To make matters worse, imagine that for every use of our value object, we decide to use a mock in our tests. This carries with it a whole new set of problems. Mockery, the most popular framework for mocking objects in tests, rightly complains (and fails your test) if you call a method on the mock that you have not defined (unless you explicitly ask it not to). The idea is to have clear insight into what you’re testing. But changing your value object, and the subsequent code, will require a significant change to your tests to update your mocks. And if you miss even one, your tests will fail.
This is not desirable behavior. The real nirvana of unit testing is that we should be able to write our tests, have them pass, refactor our code, and have them pass again (without making changes to the tests). This is because we care that the output is consistent, regardless of our code changes. Having to change the tests every time we change the code doesn’t result in verifiable applications; they’re just as unstable as before, we’ve just added a layer of false security. And while we likely need to add tests for new features (in order to provide appropriate test coverage), the goal is that our other tests won’t require modification just because we’ve added some new feature. This is the ultimate goal of test-driven design and unit testing.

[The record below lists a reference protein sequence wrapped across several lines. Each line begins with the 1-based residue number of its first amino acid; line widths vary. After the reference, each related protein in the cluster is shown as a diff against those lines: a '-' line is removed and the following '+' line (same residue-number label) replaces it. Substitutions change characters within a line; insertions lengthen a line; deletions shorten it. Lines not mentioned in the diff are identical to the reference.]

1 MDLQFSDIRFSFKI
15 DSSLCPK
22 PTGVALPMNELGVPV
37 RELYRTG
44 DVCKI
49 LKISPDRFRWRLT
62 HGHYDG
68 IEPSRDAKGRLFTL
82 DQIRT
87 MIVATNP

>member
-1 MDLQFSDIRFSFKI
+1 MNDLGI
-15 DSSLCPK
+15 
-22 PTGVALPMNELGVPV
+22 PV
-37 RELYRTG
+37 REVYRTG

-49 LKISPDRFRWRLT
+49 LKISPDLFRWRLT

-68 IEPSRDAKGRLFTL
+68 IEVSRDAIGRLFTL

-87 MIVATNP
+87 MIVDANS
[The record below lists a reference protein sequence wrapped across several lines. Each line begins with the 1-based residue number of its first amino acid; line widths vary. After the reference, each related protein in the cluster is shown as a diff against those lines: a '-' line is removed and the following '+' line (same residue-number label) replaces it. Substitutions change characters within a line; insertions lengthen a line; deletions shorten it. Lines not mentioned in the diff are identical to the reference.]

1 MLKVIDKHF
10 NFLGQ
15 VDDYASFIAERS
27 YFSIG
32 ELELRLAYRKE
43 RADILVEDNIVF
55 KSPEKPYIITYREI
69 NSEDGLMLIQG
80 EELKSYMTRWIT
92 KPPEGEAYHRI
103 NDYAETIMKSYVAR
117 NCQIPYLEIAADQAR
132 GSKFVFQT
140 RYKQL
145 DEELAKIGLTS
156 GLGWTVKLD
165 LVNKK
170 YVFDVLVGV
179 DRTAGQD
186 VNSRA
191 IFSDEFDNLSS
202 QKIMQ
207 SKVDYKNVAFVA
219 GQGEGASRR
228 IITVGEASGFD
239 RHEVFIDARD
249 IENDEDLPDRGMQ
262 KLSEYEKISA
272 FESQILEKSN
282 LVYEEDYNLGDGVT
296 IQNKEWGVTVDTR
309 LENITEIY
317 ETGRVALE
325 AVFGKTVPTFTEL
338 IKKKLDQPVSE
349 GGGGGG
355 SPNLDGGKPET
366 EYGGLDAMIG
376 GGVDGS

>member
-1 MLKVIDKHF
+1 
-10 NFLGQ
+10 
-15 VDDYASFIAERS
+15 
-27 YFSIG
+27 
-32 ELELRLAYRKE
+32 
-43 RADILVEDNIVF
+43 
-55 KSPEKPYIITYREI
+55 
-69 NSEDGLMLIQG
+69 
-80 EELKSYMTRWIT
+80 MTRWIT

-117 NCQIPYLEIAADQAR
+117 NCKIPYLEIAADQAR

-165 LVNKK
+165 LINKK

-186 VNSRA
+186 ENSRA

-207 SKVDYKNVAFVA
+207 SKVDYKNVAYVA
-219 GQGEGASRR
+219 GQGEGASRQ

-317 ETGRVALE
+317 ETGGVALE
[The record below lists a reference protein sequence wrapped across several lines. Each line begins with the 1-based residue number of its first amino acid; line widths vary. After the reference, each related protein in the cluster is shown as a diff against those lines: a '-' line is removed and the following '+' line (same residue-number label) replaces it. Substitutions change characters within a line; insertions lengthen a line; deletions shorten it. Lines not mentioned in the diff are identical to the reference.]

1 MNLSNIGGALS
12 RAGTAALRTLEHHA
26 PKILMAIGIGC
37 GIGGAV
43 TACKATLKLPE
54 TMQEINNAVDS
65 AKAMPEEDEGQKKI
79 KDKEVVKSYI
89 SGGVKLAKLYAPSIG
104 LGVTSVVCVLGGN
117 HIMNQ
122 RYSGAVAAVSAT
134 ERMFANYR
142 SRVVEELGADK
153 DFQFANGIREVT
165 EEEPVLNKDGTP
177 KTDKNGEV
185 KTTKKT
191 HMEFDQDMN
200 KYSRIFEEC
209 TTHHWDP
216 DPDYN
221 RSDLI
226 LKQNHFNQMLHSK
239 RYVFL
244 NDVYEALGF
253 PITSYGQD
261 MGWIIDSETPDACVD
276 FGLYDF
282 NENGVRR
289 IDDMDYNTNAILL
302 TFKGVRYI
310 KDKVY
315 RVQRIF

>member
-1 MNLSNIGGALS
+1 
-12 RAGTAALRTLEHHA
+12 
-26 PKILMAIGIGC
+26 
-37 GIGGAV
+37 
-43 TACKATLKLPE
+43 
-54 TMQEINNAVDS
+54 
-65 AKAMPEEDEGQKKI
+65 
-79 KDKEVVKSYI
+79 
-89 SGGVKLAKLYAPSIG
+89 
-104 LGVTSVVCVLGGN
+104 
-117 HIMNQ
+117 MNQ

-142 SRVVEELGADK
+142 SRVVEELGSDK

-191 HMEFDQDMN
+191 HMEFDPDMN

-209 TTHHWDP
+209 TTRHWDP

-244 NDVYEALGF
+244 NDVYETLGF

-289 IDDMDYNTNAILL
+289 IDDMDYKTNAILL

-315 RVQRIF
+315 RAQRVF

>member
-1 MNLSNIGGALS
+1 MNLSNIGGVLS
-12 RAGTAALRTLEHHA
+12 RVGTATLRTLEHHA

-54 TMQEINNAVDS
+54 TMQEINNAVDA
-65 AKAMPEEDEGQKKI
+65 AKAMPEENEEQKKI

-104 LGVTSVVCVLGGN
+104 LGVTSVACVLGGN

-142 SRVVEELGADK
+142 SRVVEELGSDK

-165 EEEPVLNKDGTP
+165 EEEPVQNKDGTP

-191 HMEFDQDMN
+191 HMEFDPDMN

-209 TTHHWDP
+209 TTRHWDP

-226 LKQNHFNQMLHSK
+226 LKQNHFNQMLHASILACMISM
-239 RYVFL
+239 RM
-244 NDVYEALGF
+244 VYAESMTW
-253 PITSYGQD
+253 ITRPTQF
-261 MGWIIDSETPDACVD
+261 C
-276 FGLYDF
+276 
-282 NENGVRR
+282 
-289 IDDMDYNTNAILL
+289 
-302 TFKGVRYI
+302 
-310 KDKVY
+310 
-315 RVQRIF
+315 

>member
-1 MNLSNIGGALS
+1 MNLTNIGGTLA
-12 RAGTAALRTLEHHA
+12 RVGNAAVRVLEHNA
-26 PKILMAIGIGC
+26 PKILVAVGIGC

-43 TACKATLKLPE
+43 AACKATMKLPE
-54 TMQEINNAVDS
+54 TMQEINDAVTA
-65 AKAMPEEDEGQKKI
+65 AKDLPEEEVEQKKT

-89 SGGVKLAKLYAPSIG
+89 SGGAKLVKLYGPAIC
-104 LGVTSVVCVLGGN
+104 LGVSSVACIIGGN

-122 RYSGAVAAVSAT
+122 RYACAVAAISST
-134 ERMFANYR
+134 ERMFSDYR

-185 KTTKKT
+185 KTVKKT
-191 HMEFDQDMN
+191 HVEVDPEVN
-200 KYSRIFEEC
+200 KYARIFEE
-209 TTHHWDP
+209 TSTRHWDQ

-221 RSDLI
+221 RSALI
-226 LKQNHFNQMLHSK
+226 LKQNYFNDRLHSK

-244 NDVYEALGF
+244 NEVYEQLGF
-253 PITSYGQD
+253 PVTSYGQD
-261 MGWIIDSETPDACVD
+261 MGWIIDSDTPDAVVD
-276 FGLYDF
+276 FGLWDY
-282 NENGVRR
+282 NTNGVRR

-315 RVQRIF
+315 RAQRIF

So what does this mean for your tests? First, it’s worth dispelling the notion that 100% code coverage is your ultimate goal. It’s not. 50% coverage with exceptional tests is far better than 100% coverage with crappy tests. Even The League of Extraordinary Packages, to which I have contributed code, aims for 80% code coverage in v1. It can go up from there, but 100% is not the stated goal.
In addition, it’s worth considering carefully how and when you make use of mock objects. Unit testing works best inside a vacuum where the only true dependency is the unit under test. In the real world, this isn’t always practical. And that’s okay. Integration tests can be powerful, too! Testing two objects in concert can reveal useful results. Where most developers run into problems with integration tests is by hitting their data store or other bottlenecks (a subject for another post), causing slow test results. Mocks have their place; use them! But think carefully about it.
Finally, consider whether or not the code you’re writing needs tests. A complex algorithm absolutely needs testing. A simple value object? Probably not as much (and what parts of it you need to examine can be done through integration testing anyway). Identifying which tests absolutely MUST be written can be challenging; a good book on the subject has been written by Chris Hartjes called Minimum Viable Tests and is worth a read for determining the most crucial elements of your application to test.
Testing is important, and doing it right can be challenging. But the reward for doing it well can be incredible.